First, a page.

Elizabeth Ewen was a scholar of women's history, immigration, and film. She was among the first feminist historians to write about early American cinema.  Ewen was a professor of American Studies at the State University of New York at Old Westbury (SUNY). 
Women's history is the study of the role that women have played in history and the methods required to do so. It includes the study of the history of the growth of woman's rights throughout recorded history, personal achievement over a period of time, the examination of individual and groups of women of historical significance, and the effect that historical events have had on women. Inherent in the study of women's history is the belief that more traditional recordings of history have minimized or ignored the contributions of women to different fields and the effect that historical events had on women as a whole; in this respect, women's history is often a form of historical revisionism, seeking to challenge or expand the traditional historical consensus.
Immigration is the international movement of people into a destination country of which they are not natives or where they do not possess citizenship in order to settle or reside there, especially as permanent residents or naturalized citizens, or to take up employment as a migrant worker or temporarily as a foreign worker.
A film, also called a movie, motion picture, moving picture, or photoplay, is a series of still images that, when shown on a screen, create the illusion of moving images. This optical illusion causes the audience to perceive continuous motion between separate objects viewed in rapid succession. The process of filmmaking is both an art and an industry. A film is created by photographing actual scenes with a motion-picture camera, by photographing drawings or miniature models using traditional animation techniques, by means of CGI and computer animation, or by a combination of some or all of these techniques, and other visual effects.
Noted film historian Robert Sklar described Ewen's 1980 article, “City Lights: Immigrant Women and the Rise of the Movies,” in Signs: Journal of Women in Culture and Society, as 'the first significant writing by a historian on early American cinema to follow the author's and [Garth] Jowett's books.”  Ewen's book, Immigrant Women in the Land of Dollars, examined the role of cinema in the lives of immigrant girls and women in New York City's Lower East Side.  Filmmaker Ellen Noonan has explained that the book was the inspiration for the 1993 documentary Heaven Will Protect the Working Girl.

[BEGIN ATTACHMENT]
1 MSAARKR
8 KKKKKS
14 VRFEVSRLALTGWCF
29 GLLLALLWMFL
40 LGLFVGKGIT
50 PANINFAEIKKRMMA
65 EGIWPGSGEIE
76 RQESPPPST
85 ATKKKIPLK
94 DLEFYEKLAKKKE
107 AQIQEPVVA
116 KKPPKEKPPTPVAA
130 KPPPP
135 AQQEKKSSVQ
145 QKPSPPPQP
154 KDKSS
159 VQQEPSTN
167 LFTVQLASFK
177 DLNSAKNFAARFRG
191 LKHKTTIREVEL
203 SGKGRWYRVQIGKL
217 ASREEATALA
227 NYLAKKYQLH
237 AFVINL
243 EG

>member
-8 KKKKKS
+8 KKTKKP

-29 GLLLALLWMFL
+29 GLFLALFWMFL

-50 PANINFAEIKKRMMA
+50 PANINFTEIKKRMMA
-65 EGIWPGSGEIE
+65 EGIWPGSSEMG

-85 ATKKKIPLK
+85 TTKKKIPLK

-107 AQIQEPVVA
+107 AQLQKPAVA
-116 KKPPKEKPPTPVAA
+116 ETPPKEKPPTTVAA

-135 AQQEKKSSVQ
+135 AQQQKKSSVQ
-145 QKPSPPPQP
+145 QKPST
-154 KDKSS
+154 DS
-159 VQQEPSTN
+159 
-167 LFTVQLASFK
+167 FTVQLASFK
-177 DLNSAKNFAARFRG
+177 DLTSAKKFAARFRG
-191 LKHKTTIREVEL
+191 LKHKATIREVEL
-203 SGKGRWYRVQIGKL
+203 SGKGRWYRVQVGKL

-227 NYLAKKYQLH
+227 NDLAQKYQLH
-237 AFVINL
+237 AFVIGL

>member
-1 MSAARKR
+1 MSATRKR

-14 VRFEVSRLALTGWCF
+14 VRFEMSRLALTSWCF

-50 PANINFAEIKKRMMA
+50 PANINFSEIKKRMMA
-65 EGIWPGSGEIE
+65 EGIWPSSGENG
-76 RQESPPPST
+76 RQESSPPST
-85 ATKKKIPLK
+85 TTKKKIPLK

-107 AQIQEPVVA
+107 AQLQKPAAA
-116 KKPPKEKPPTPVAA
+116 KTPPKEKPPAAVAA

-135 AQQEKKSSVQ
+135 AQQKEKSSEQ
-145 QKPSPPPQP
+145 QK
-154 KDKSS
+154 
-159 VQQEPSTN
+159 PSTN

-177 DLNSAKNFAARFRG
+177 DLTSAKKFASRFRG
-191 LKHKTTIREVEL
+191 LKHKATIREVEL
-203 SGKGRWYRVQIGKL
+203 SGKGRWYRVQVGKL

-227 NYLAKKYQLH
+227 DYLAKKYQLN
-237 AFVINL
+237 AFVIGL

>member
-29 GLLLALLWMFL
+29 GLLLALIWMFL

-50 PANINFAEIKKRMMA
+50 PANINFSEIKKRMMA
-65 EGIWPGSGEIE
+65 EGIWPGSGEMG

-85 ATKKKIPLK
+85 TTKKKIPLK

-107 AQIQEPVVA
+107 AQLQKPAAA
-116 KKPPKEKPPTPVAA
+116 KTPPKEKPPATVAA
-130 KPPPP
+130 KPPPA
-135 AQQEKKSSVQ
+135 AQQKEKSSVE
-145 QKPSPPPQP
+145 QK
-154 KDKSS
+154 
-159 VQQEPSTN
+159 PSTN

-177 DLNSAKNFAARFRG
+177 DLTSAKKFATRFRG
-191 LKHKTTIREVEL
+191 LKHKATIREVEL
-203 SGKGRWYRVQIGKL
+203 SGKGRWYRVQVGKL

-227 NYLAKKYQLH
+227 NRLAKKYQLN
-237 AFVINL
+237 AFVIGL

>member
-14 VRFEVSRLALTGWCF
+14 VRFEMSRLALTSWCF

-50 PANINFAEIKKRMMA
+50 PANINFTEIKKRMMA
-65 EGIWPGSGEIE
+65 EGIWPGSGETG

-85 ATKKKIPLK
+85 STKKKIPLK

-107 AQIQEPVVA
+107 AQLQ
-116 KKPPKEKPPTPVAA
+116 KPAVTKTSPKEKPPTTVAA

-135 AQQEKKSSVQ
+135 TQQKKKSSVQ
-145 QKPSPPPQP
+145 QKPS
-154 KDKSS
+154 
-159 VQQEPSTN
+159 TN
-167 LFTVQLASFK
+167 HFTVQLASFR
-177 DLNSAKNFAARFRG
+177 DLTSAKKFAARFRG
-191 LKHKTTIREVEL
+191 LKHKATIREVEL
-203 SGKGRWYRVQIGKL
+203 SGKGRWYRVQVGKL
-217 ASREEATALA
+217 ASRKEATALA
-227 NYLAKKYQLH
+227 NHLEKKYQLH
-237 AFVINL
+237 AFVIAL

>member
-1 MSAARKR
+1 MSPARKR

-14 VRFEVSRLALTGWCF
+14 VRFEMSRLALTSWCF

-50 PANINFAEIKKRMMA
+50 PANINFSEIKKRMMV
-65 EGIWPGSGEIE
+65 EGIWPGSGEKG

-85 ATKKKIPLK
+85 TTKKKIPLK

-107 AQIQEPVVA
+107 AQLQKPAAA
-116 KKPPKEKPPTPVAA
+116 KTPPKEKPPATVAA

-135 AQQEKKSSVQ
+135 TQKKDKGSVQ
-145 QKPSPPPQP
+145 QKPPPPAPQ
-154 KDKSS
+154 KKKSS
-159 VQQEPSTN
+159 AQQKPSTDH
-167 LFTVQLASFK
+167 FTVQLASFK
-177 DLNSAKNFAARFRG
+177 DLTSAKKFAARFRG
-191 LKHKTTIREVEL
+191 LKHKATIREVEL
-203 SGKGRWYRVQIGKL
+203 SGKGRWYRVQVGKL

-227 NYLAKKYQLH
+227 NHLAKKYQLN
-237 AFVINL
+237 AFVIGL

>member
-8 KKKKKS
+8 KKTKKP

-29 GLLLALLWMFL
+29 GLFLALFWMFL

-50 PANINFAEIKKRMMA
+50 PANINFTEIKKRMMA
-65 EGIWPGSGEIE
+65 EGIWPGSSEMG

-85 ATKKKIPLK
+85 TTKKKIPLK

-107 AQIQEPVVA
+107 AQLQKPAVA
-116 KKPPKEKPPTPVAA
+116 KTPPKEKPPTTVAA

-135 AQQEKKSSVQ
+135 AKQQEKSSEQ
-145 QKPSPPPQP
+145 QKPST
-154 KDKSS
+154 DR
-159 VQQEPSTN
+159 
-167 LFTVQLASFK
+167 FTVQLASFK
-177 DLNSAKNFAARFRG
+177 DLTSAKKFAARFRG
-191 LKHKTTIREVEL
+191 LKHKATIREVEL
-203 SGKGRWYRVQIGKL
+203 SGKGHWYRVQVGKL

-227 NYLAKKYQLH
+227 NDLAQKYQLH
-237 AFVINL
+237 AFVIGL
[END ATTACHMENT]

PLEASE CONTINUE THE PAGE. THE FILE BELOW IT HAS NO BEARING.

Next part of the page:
Robert Anthony Sklar was an American historian specializing in the history of cinema.
The Lower East Side, sometimes abbreviated as LES, is a neighborhood in the southeastern part of the New York City borough of Manhattan, roughly located between the Bowery and the East River, and Canal Street and Houston Street. Traditionally an immigrant, working class neighborhood, it began rapid gentrification in the mid-2000s, prompting the National Trust for Historic Preservation to place the neighborhood on their list of America's Most Endangered Places.
Elizabeth Ewen authored several books with her husband, media historian Stuart Ewen,  and her colleague Rosalyn Baxandall,   including Channels of Desire: Mass Images and the Shaping of American Consciousness (1992),  Picture Windows: How the Suburbs Happened (2000), Typecasting: On the Arts and Sciences of Human Inequality (2006). 
Stuart Ewen is a New York-based author, historian and lecturer on media, consumer culture, and the compliance profession. He is also a Distinguished Professor at Hunter College and the City University of New York Graduate Center, in the departments of History, Sociology and Media Studies. He is the author of six books. Under the pen name Archie Bishop, Ewen has also worked as a graphic artist, photographer, pamphleteer, and agitprop activist for many years.
Rosalyn Fraad "Ros" Baxandall,, was an American historian of women's activism and an active New York City feminist.
Ewen's work is frequently cited by contemporary historians.  
A historian is a person who studies and writes about the past, and is regarded as an authority on it. Historians are concerned with the continuous, methodical narrative and research of past events as relating to the human race; as well as the study of all history in time. If the individual is concerned with events preceding written history, the individual is a historian of prehistory. Some historians are recognized by publications or training and experience. "Historian" became a professional occupation in the late nineteenth century as research universities were emerging in Germany and elsewhere.
Elizabeth Ewen died May 29, 2012 in Manhattan, New York. 
Manhattan, often referred to locally as the City, is the most densely populated of the five boroughs of New York City and its economic and administrative center, cultural identifier, and historical birthplace. The borough is coextensive with New York County, one of the original counties of the U.S. state of New York. The borough consists mostly of Manhattan Island, bounded by the Hudson, East, and Harlem rivers; several small adjacent islands; and Marble Hill, a small neighborhood now on the U.S. mainland, physically connected to the Bronx and separated from the rest of Manhattan by the Harlem River. Manhattan Island is divided into three informally bounded components, each aligned with the borough's long axis: Lower, Midtown, and Upper Manhattan.
New York is a state in the Northeastern United States. New York was one of the original Thirteen Colonies that formed the United States. With an estimated 19.54 million residents in 2018, it is the fourth most populous state. To distinguish the state from the city in the state with the same name, it is sometimes called New York State.
The International Standard Book Number (ISBN) is a numeric commercial book identifier which is intended to be unique. Publishers purchase ISBNs from an affiliate of the International ISBN Agency.